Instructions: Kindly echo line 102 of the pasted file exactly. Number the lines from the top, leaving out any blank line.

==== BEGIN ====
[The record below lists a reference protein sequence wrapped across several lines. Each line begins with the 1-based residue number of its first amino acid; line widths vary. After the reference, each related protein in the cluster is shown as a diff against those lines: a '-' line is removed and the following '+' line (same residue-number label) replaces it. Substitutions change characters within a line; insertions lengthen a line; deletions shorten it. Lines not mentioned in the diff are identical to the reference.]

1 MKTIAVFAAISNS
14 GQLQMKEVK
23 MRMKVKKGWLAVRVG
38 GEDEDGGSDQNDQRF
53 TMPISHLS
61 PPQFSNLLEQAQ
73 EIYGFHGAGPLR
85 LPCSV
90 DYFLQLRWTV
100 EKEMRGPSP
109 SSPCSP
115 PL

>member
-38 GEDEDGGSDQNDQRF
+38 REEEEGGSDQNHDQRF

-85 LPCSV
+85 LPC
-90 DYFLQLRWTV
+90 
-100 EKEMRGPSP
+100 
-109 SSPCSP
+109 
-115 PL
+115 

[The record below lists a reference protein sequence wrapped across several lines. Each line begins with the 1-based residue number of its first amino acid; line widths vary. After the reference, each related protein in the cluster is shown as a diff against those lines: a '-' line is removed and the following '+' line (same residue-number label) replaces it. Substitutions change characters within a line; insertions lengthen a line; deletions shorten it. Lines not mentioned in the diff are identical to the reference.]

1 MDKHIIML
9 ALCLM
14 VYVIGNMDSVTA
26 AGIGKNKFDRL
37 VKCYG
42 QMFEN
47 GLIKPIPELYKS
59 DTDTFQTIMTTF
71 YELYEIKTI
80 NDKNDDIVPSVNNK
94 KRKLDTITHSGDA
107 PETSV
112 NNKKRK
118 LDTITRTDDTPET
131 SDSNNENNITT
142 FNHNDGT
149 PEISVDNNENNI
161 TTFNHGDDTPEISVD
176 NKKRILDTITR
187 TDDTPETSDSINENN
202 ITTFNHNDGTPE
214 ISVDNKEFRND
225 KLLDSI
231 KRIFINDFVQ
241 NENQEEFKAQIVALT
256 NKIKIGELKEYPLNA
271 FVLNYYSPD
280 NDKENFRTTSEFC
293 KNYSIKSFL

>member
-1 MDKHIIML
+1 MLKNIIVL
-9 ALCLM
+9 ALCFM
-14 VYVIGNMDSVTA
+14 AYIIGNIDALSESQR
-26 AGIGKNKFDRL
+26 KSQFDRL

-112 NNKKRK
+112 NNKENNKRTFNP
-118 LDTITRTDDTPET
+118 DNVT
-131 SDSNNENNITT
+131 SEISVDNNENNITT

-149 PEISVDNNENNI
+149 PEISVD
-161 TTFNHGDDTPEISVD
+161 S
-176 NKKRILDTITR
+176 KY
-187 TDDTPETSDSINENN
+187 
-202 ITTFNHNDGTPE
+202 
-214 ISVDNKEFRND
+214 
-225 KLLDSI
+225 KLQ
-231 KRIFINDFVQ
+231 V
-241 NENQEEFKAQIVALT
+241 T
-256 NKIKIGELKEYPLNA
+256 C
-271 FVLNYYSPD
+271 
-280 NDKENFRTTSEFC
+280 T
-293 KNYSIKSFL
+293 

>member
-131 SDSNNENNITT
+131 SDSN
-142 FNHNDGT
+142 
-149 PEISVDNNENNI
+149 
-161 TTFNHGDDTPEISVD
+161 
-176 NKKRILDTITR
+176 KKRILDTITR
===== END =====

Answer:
+142 